The peptide for the use of the present invention include the step of administering an effective amount of UAG fragment as defined herein to the subject in need of such administration. The peptides as defined herein are administered to a subject in an amount effective in protecting from oxidative stress-induced damage. The effective amount is determined during pre-clinical trials and clinical trials by methods known in the art.
As used herein, the term "treatment" refers to both therapeutic treatments as well as to prophylactic measures. Those in need of treatment include those already with the disorder, disease or condition as well as those in which the disease, disorder or condition is to be prevented. Those in need of treatment are also those in which the disorder, disease or condition has occurred and left after-effects or scars. Treatment also refers to administering a therapeutic substance effective to improve or ameliorate, diminish symptoms associated with a disease, a disorder or a condition to lessen the severity of or cure the disease, disorder or condition, or to prevent the disease, disorder or condition from occurring or reoccurring.
For the uses of the invention, the peptides as defined herein may be formulated for, but not limited to, intravenous, subcutaneous, transdermal, topical, oral, buccal, sublingual, nasal, inhalation, pulmonary, or parenteral administration according to conventional methods. Intravenous injection may be by bolus or infusion over a conventional period of time. The peptides as defined herein may also be administered directly to a target site within a subject e.g., by biolistic delivery to an internal or external target site or by catheter to a site in an artery. The peptides can be injected directly into coronary artery during, for example, angioplasty or coronary bypass surgery, or applied onto coronary stents. Other routes of administration include intracerebroventricularly or intrathecally.
In one implementation of this embodiment, the peptides as defined herein are administered as a bolus. Accordingly, the medicament is administered as a bolus prior to meal, wherein the bolus comprises an effective amount of UAG fragment of a salt thereof. The bolus may be administered one, twice, three times or more daily or may be administered according to other dosage regimens.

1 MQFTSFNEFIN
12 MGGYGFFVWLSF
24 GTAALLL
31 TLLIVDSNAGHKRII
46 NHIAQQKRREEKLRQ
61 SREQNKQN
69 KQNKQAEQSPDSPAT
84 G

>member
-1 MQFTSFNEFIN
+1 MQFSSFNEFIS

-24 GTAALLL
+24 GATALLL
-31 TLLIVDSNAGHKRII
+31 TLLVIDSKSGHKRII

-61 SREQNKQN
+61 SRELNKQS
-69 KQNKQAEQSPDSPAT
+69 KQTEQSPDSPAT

Suitable dosage regiments are determined taking into account factors well known in the art such as, but not limited to, type of subject being dosed, the age, the weight, the sex and the medical condition of the subject, the route of administration, the desired affect, etc.
Active ingredients, such as the peptides as defined herein, may be administered orally as a suspension and can be prepared according to techniques well known in the art of pharmaceutical formulation and may contain, but not be limited to, microcrystalline cellulose for imparting bulk, alginic acid or sodium alginate as a suspending agent, methylcellulose as a viscosity enhancer, and sweeteners/flavoring agents. As immediate release tablets, these compositions may contain, but are not limited to microcrystalline cellulose, dicalcium phosphate, starch, magnesium stearate and lactose and/or other excipients, binders, extenders, disintegrants, diluents and lubricants. The active ingredients may be administered by way of a controlled-release delivery system.
Administered by nasal aerosol or inhalation formulations may be prepared, for example, as solutions in saline, employing benzyl alcohol or other suitable preservatives, absorption promoters to enhance bioavailability, employing fluorocarbons, and/or employing other solubilizing or dispersing agents.
The peptides as defined herein may be administered in intravenous (both bolus and infusion), intraperitoneal, subcutaneous, topical with or without occlusion, or intramuscular form. When administered by injection, the injectable solution or suspension may be formulated using suitable non-toxic, parenteral-acceptable diluents or solvents, well known in the art.
The peptides as defined herein may also be formulated for topical administration. The term "topical" as used herein includes any route of administration that enables the compounds to line the skin or mucosal tissues.
The formulation suitable for topical application may be in the form of, for example, cream, lotion, solution, gel, ointment, paste, plaster, paint, bioadhesive, or the like, and/or may be prepared so as to contain liposomes, micelles, microparticles and/or microspheres. The formulation may be aqueous, i.e., contain water, or may be nonaqueous and optionally used in combination with an occlusive overlayer so that moisture evaporating from the body surface is maintained within the formulation upon application to the body surface and thereafter.